Last week provided further tangible signs that the trade-induced slowdown in the global economy was finally filtering through to the United States, which seemingly should make US President Trump more prepared to strike a deal with China sometime soon. Adding to the trade angst last week was the World Trade Organisation’s decision to let the US impose tariffs on EU aircraft imports – owing to the latter’s unlawful Airbus subsidies.
In my view, if these festering trade tensions are not resolved soon, a global recession – and ugly bear market – awaits us by early 2020. The stakes are now that high. The world’s 4th largest economy – Germany – is now in recession, with factory orders slumping further overnight.
In focus last week, the US ISM manufacturing index slumped to 47.8 in September – the lowest since mid-2009 – with the export orders component especially abysmal at only 41. We can take some heart from the fact that manufacturing now directly accounts for only 10% of measured US GDP, but its tentacles stretch far and wide and it’s something of a “canary in the coal mine” when it come to assessing the US economy. On a brighter note, the Markit US manufacturing index was at a healthier 51.1 in September, but it’s still down on levels earlier this year. The ISM non-manufacturing index also remains at a healthier 52.6, but it too has been declining from much more robust levels earlier this year.
Of course, further good news is the fact that the US labour market is also still holding up reasonably well. The 136k September jobs gain was close to expectations (145k) and there was a 45k upgrade to employment growth in the previous two months. Even more miraculously, even though the unemployment rate hit a 50-year low of 3.5%, annual growth in average hourly earnings slowed back to only 2.9%. Last years concern of rising US wages is for now at least a distant memory.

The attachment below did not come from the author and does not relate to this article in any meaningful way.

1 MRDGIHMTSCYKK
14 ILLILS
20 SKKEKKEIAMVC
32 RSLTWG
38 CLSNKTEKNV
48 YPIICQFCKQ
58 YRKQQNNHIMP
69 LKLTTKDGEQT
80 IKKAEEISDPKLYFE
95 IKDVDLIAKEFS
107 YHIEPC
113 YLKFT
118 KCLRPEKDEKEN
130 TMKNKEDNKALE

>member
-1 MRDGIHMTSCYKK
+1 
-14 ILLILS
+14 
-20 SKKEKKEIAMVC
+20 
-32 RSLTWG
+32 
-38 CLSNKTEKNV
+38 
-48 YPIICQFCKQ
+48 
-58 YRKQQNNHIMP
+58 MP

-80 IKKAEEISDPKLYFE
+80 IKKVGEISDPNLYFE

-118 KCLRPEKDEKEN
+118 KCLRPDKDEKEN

The net result of this emerging US economic weakness is that the market now attaches an 80% chance to a Fed rate cut at the October 29-30 meeting. I don’t disagree, with a Fed move now seemingly more likely than not.
The focus this week will clearly be on US-China trade talks which are due to formally recommence on Thursday. Sensing a weakening US hand, there are already reports China is prepared to sign a deal – but with key areas such as industrial subsidies off the table.
Local stocks bore the brunt of global woes last week, with the S&P/ASX 200 down 3% despite the RBA cutting rates to 0.75%. Still soft data did not help, with retail sales up only a modest 0.4% in August despite bigger tax refunds and lower rates. Home building approvals also dropped a further 1% in August after a 9.7% slump in July.
Of course, rate cuts are helping in one area at least, with the Core-Logic measure of house prices showing Sydney and Melbourne prices rose a further 1.7% in September. After having declined by 12.7% from late-2017 to mid-2019, Sydney prices have now bounced back by a cumulative 3%. While firmer property prices could help buoy consumer spending, working the other way are growing signs of labour market weakness, with the unemployment rate now up to 5.3%.
We’ll get some key updates on the state of the economy this week, with the NAB business survey and ANZ Job ads out today, consumer confidence on Wednesday and housing finance on Thursday. Expect a sluggish theme to prevail, which keeps on the RBA on track to cut rates again in coming months.